Earlier this year my wife and I discovered we were expecting our third child. We were happy about this. We were hoping to see our family grow, and we were quick to tell the people we love. But we found out things might not be okay with the baby when we went to the first ultrasound scan. This was followed by days of uncertainty about whether our baby was healthy and whether it would survive.
A few weeks later we were sent to a special appointment with the purpose of taking a closer look at the baby’s heart using ultrasound, and moments into this we could sense that something wasn’t right. The usual rhythm of the rapid thumping and swishing that fills the ultrasound room when you hear the baby’s heart was notably absent. All we heard was silence. All we saw was stillness.
Sie Yan gave birth some days after this to a lifeless little boy the size of my palm. I was numb, and later I was overwhelmed with sadness and uncontrollable tears. It was not easy to get my head around the death of a child I didn’t know. But we decided to name him Enoch, after a man who ‘walked with God, and he was not, for God took him’. 
While many miscarriages take place in secrecy, we had been very open with everyone we knew, and the torrent of love and affection we experienced had a healing potency. All of our friends – regardless of religious belief, political persuasion, or personal experience – offered us deep sympathy on the loss of a child. Even a child who passed away at a mere 15 weeks gestation.
Around the same time this was all happening, news broke that the Republic of Ireland was taking a referendum, and then secured a vote, to overturn the Eighth Amendment banning abortion. It was a clear majority of 66%, and public opinion expressed through the media was clearly supportive. There were comments such as, ‘The spell of shame has been broken’, and it was described as ‘the end of shame and guilt’.
To me, this exposed the deepest fault line of incoherence and contradiction in our approach to the unborn. It made no sense to me that people could express genuine sorrow that our child had died, while at the same time there was ecstatic celebration over the potential of many Irish babies being terminated in days to come.
It made no sense to me that if a woman wants her baby, it’s a child, but if she doesn’t then it’s a foetus. If the child dies, it’s a tragic miscarriage, but if the pregnancy is brought to a medically induced end, it’s a routine termination. If a couple is longing to have a family the loss of a child is a grief too hard to bear, but if a child doesn’t fit into their current life plan then ending the child’s life is a human right.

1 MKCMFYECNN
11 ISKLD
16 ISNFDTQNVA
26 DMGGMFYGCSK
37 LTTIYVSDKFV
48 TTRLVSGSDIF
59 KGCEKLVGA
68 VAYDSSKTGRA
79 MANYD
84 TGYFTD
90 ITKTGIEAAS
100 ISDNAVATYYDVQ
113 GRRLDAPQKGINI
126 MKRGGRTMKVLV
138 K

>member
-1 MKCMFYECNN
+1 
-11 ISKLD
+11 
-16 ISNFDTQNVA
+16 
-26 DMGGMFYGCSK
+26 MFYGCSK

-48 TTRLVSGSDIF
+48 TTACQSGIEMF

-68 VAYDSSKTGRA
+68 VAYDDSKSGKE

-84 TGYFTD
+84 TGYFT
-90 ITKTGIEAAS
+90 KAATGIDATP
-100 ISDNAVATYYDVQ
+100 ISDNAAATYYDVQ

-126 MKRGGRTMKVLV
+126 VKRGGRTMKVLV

Perhaps the contradiction is never more clear than in the case of the hospital ward. There you can find operating rooms used to perform miraculous procedures in-utero in order to save unborn lives. You can also step into those rooms at other times to observe the disposal of bodies being cut up and vacuumed out, complete with tiny hands and tiny feet. And our reaction to both of these scenarios could not be more different. We give best wishes, prayers, hopes to those fighting to save their babies. We ignore those who are quietly disposing of them; no flowers, cards, sympathies. It was a choice, after all.
But why do we get to decide? Why is it up to us whether this is really a life or not?
I know that for many, the choice over whether to abort is impossibly difficult and is often driven by the utterly terrifying prospect of becoming a parent without the means to provide the kind of life we think a child needs. But that doesn’t change the nature of the question of whether a life is a life.
It’s right to celebrate life and therefore also right to grieve the horror of sickness and death that takes a life, even one as young as our own baby Enoch. And it’s wrong to think that we can make an arbitrary choice that changes the status of that baby into something less than human.
If anything, that makes us less than human.
 Genesis 5.24